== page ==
Statement: Torture in Iraq, isolated cases or systemic problem?

Six organisations urge the Iraqi authorities to develop a national plan to combat torture.

26 May 2022: Despite Iraq’s ratification of the UN Convention against Torture and Other Cruel, Inhuman or Degrading Treatment or Punishment (UNCAT) in 2011, little has been done to implement the provisions contained in the Convention. As a result, torture remains a structural problem reinforced by a climate of widespread impunity.  


On April 26-27, 2022, the UN Committee against Torture examined Iraq’s second periodic report, in which State authorities explain the steps taken to implement the UNCAT at the national level. Following an interactive dialogue with country representatives, the Committee adopted Concluding Observations, in which the Committee deplores the lack of progress made since the country was last reviewed in 2015. 


After discussing Iraq’s legal framework for combatting torture and the lack of observance of existing legal safeguards, the UN experts expressed concerns at allegations of widespread torture or ill-treatment and the lack of accountability for such acts. Finally, the Committee addressed the  treatment of death row inmates and the violations that took place in the context of the 2019-2020 protests.


Anti-torture legislation and fundamental legal safeguards


Although torture is prohibited by the Constitution and Article 333 of the Penal Code, Iraq has not yet criminalised torture in a manner consistent with the Convention. Since 2017, two anti-torture bills have been discussed in Parliament, neither of which was passed. The Committee regretted such delay while noting that the proposed texts fall short of the Convention against Torture. The UN experts recalled that discrepancies between the definition in the Convention and the definition in domestic law create loopholes for impunity. 


One of the most effective ways to prevent torture is to ensure that all persons in custody have proper access to legal and procedural safeguards from the first moments of police custody. While taking note of the procedural safeguards to prevent torture and ill-treatment that are enshrined in the Iraqi Code of Criminal Procedures, the Committee expressed concern at “reports indicating that persons in custody are not routinely afforded all fundamental legal safeguards from the very outset of deprivation of liberty in practice.”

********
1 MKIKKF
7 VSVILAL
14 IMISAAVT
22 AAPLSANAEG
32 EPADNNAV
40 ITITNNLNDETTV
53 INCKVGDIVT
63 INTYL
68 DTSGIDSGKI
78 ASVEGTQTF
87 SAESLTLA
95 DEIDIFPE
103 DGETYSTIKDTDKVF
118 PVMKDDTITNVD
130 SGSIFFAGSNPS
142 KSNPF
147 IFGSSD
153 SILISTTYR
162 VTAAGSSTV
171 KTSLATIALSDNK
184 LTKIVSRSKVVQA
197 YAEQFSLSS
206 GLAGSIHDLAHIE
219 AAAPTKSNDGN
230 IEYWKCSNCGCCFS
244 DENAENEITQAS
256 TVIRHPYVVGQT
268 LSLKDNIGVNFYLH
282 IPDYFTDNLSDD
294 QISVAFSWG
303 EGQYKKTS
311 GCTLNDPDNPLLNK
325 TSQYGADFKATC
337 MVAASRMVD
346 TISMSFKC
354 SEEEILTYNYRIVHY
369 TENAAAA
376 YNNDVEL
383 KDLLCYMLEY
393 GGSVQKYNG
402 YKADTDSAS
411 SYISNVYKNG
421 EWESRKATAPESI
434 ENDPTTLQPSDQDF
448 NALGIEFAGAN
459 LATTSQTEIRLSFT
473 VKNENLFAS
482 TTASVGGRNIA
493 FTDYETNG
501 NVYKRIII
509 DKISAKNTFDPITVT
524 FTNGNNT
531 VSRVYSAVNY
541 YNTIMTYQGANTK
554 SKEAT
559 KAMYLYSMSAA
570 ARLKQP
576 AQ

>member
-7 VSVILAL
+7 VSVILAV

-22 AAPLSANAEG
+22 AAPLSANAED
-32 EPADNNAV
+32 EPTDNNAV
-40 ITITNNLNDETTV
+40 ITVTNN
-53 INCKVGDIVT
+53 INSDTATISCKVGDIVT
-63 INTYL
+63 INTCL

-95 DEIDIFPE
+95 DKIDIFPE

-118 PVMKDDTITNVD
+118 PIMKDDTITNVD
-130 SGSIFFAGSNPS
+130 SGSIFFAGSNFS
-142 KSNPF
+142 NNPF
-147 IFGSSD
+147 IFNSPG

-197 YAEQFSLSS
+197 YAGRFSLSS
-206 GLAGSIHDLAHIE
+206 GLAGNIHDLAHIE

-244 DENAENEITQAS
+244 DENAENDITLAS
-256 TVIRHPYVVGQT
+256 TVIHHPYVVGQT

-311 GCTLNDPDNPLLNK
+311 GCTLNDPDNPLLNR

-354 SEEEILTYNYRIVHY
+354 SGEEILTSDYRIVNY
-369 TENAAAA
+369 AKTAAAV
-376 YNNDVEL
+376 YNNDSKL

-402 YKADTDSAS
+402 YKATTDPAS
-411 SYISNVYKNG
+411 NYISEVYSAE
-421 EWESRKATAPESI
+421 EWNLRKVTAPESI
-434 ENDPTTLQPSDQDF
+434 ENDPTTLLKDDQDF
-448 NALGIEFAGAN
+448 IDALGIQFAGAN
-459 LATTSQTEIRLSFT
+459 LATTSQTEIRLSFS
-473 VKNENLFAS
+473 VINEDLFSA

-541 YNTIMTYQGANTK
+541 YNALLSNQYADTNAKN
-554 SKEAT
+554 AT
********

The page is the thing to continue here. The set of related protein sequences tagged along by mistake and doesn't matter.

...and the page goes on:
Most notably, the Committee noted that the right to access to legal counsel is systematically delayed and exercised only after the preliminary investigation interviews with the security forces and the investigative judge have taken place. Furthermore, persons suspected of terrorism-related offences are often not provided effective legal representation, access to an independent medical examination is not a standard practice, the right to notify a relative or a person of one’s choice is often delayed, and arrested persons are repeatedly brought before the investigative judge well-beyond the 24-hour limit provided by Iraqi law.


Tainted confessions


Although the State party claims that “verdicts handed down by the Iraqi courts do not rely on confessions alone but on an overarching body [of] evidence”, Committee members found that in practice interrogations by security forces are generally aimed at eliciting confessions, contributing to a coercive environment.


Even if the inadmissibility of confessions tainted by torture is enshrined in both the Constitution and the Code of Criminal Procedures, the Committee noted that coerced confessions are reportedly admitted as evidence in the courts, notably in terrorism-related cases. When defendants claim that their confessions were extracted under duress, their allegations are simply ignored.


Widespread use of torture and lack of accountability